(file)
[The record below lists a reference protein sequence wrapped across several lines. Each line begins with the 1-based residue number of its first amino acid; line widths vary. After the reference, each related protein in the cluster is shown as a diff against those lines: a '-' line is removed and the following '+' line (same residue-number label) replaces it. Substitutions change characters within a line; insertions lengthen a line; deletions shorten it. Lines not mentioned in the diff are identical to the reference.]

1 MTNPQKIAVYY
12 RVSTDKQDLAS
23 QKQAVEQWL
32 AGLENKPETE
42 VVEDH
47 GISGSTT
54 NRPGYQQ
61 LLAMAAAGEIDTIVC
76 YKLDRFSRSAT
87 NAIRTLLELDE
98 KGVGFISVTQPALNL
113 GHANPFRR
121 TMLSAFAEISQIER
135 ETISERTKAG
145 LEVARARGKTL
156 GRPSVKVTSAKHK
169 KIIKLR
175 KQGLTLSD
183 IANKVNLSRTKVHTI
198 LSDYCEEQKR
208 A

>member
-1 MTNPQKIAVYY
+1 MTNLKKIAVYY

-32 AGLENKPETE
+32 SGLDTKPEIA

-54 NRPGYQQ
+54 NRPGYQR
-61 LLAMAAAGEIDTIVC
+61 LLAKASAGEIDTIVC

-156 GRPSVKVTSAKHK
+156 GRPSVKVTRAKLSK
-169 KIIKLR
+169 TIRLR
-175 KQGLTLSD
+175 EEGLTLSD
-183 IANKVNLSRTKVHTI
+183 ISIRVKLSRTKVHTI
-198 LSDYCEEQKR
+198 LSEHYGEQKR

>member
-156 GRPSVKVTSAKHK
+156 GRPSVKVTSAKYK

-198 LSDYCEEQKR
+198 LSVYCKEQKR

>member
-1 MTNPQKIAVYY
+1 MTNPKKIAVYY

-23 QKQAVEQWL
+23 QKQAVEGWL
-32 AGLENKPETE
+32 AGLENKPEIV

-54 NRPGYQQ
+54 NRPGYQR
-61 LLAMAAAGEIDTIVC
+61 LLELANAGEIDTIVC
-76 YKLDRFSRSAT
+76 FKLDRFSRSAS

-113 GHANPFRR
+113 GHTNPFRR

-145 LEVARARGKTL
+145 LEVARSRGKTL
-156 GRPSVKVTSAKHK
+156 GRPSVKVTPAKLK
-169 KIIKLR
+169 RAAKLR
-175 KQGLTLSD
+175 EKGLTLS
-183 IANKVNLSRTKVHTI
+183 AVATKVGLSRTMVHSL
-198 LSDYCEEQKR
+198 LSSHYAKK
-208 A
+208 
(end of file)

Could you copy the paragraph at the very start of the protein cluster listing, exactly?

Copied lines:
[The record below lists a reference protein sequence wrapped across several lines. Each line begins with the 1-based residue number of its first amino acid; line widths vary. After the reference, each related protein in the cluster is shown as a diff against those lines: a '-' line is removed and the following '+' line (same residue-number label) replaces it. Substitutions change characters within a line; insertions lengthen a line; deletions shorten it. Lines not mentioned in the diff are identical to the reference.]